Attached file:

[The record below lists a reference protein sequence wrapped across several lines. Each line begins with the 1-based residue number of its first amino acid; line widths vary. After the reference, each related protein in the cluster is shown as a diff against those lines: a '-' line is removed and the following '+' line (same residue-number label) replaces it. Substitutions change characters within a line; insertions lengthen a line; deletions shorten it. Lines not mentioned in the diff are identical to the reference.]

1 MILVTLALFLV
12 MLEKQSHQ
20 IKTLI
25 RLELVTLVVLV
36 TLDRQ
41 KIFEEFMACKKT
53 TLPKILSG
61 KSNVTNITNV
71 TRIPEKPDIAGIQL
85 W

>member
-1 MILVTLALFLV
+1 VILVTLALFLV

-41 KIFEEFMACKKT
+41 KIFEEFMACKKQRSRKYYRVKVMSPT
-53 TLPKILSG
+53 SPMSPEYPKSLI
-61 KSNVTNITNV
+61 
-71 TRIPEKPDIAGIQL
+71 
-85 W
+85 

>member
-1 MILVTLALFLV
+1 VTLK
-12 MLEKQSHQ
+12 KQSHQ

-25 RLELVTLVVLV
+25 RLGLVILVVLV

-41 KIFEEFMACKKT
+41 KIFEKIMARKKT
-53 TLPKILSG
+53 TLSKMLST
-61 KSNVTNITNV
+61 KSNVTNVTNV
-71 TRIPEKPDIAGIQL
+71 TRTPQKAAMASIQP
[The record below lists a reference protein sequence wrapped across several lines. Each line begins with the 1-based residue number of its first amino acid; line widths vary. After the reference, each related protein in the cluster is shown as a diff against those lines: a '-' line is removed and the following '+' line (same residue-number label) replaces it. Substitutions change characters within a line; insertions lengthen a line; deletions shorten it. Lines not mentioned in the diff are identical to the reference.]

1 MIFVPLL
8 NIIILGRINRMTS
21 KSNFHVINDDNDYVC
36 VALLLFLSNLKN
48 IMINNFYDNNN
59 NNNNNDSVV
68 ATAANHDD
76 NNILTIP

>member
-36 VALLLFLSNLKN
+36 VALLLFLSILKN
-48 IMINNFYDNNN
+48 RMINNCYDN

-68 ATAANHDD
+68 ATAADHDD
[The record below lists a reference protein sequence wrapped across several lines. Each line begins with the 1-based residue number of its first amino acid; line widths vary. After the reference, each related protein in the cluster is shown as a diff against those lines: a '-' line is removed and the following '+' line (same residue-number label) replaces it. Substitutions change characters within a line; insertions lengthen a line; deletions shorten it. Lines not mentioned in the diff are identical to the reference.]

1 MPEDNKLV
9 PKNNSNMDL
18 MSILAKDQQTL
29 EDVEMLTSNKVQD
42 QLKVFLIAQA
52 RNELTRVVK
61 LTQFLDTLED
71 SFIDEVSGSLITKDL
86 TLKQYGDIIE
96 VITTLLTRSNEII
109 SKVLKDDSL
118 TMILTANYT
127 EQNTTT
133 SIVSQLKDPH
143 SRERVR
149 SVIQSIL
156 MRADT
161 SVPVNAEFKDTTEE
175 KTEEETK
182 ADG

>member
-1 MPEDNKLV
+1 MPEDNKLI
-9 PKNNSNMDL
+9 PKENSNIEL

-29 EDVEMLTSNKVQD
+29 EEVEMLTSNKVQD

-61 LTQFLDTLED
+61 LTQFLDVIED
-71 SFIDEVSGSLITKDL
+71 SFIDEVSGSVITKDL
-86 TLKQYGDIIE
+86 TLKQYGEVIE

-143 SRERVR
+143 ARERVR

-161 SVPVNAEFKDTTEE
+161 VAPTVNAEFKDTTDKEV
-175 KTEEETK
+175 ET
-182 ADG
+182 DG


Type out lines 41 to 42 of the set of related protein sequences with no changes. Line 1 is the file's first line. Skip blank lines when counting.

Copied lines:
1 MIFVPLL
8 NIIILGRINRMTS